Oil prices surged by almost 1 percent on Wednesday, trading near their highest since April, as crude and fuel product inventory data showed robust demand from the world’s biggest fuel consumer, the U.S., offsetting demand concerns elsewhere.
Brent crude futures for October rose 80 cents, or 0.94 percent, to $85.71 a barrel at 0625 GMT. Likewise, U.S. West Texas Intermediate crude for September climbed 80 cents, or 0.98 percent, to $82.17 a barrel.
U.S. oil inventories fell by 15.4 million barrels in the week ended July 28, according to market sources citing American Petroleum Institute figures, compared with analysts’ estimates for a drop of 1.37 million barrels.
If the U.S. government figures, due later on Wednesday, matches the industry drawdown number, it would mark the largest drop in U.S. crude inventories according to records dating back to 1982.
Gasoline inventories fell by 1.7 million barrels, the API data showed, compared with estimates for a 1.3 million barrel drop. Distillate stocks fell by 510,000 barrels, compared with analysts estimates for a build of 112,000 barrels. Both are indicators of robust prompt fuel demand in the U.S.
“The seasonal peak demand period (for transportation fuels) and supply cuts by oil producing countries have caused oil prices to rise,” said CMC Markets analyst Leon Li.
Crude oil inventories have also begun to drop in other regions as demand outpaces supply, which has been constrained by deep production cuts from Saudi Arabia, the de facto leader of the Organization of the Petroleum Exporting Countries (OPEC), that has provided price support.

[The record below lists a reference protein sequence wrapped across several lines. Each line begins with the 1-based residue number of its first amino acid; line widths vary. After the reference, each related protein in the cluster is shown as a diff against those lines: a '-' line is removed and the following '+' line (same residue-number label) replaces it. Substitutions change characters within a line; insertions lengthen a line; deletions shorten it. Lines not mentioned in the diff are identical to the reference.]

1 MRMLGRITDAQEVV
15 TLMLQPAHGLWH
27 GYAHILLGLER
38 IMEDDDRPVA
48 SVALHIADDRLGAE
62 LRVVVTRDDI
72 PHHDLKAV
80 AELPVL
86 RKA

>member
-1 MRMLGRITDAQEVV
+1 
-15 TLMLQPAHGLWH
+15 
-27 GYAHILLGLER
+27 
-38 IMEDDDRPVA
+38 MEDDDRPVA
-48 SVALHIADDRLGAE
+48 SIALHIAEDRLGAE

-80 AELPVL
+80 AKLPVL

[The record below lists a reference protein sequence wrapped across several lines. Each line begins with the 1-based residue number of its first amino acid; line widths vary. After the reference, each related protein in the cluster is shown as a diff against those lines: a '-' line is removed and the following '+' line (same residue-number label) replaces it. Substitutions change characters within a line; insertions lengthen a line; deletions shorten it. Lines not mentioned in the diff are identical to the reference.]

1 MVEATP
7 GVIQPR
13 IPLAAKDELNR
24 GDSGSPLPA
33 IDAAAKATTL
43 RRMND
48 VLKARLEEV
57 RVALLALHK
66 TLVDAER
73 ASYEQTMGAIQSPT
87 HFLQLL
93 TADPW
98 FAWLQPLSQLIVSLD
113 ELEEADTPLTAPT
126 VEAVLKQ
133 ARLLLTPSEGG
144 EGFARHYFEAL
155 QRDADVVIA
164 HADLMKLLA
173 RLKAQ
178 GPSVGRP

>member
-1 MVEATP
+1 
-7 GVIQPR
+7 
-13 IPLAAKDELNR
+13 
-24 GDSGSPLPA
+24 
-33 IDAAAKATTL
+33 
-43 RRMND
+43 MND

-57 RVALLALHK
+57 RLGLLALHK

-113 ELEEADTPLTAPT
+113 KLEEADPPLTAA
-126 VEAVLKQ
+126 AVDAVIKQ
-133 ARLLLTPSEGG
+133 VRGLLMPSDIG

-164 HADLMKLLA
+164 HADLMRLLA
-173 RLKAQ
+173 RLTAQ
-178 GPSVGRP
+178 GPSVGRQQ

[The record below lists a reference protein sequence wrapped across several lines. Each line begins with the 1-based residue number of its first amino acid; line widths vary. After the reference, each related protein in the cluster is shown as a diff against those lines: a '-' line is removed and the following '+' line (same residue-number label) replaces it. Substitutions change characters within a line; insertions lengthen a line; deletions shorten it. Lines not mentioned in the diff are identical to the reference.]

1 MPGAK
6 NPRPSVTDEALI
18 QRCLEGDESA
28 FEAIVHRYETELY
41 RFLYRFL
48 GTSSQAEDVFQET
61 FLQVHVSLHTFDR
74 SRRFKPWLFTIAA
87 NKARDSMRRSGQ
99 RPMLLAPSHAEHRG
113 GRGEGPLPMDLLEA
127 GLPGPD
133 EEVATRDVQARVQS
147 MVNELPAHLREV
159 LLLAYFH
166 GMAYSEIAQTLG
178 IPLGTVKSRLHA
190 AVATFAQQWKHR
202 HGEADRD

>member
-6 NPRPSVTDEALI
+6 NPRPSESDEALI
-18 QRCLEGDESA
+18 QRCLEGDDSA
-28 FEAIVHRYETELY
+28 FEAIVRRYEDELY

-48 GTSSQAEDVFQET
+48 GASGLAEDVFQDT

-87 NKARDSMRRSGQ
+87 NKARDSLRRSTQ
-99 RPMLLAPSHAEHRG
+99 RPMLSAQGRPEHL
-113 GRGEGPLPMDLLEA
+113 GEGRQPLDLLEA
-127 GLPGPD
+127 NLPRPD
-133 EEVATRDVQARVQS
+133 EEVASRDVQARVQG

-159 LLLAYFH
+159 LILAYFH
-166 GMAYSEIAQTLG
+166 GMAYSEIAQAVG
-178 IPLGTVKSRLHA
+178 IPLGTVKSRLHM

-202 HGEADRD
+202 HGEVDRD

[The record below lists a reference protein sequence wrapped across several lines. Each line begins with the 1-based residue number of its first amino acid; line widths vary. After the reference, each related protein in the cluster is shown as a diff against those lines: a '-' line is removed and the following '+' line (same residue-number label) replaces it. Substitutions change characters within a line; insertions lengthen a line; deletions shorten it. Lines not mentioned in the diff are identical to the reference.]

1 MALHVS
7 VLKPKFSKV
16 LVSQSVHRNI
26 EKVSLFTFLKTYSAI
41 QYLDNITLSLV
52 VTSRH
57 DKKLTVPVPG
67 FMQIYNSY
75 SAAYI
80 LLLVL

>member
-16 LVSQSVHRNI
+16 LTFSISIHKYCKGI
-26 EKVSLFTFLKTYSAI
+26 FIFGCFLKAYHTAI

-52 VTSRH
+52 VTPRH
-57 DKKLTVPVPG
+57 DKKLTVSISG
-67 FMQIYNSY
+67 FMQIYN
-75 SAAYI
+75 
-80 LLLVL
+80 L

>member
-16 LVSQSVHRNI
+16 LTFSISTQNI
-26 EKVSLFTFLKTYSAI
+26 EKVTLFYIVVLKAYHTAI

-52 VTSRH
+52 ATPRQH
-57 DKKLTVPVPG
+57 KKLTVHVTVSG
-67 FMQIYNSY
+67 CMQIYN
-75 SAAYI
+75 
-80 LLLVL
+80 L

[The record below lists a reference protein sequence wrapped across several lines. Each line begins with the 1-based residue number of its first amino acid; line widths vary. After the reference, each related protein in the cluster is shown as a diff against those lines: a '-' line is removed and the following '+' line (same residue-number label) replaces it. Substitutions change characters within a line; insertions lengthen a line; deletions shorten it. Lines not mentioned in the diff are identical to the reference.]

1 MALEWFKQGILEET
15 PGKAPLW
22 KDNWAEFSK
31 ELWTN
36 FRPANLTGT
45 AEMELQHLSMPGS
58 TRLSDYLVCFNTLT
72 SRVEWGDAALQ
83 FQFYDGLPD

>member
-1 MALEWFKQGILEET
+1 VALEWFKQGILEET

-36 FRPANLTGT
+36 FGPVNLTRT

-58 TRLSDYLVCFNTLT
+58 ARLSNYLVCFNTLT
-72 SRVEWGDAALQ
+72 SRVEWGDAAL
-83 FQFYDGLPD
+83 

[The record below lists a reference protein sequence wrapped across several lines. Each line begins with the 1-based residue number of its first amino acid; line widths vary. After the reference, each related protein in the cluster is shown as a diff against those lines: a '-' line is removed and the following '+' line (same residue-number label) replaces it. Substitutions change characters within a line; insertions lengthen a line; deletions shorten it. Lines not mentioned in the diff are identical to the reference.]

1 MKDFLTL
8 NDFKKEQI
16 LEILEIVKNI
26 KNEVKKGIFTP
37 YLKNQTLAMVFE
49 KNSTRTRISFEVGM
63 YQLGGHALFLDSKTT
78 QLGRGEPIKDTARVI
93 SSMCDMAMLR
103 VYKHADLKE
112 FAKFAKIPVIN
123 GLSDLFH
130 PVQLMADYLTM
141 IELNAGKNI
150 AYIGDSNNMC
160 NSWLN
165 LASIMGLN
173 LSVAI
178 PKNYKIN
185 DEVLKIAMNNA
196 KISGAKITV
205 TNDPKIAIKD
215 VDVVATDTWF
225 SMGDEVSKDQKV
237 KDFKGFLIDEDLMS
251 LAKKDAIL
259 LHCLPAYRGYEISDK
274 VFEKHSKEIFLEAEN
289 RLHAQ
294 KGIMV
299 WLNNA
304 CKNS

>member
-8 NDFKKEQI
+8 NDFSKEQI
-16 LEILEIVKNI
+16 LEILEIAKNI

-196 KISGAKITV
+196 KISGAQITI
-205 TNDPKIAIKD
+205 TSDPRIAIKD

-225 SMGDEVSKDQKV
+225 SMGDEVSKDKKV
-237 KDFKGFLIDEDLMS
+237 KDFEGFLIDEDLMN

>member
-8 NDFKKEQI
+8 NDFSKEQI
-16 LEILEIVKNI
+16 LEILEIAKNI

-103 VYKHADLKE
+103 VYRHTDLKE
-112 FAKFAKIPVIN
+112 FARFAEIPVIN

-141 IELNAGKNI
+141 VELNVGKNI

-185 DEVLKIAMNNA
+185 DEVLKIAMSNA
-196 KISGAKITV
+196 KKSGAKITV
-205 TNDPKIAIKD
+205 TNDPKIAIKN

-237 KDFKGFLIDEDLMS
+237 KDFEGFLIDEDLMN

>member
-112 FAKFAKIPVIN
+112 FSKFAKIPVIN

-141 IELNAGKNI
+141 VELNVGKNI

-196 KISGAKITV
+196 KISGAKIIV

Analysts expect Saudi Arabia to extend its voluntary oil output cut of 1 million barrels per day (bpd) for another month to include September in a meeting of producers on Friday.
Oil prices may continue to rise, but they may not exceed $90 a barrel given recessionary pressures in some regions such as Europe, said Li. Furthermore, after the summer demand peak passes, “oil prices have entered the end of this round of upward trend”, he said.
Concerns that oil buying in China, the world’s biggest oil importer, may slow as prices rise and weak PMI data released this week indicate fuel demand may be weaker than expected limited the session’s price gains.
“Chinese crude buying has been opportunistic rather than due to higher demand. (The) market continues to be driven purely by supply constraints, which are always subject to potential political volatility,” said Sparta Commodities’ Philip Jones-Lux.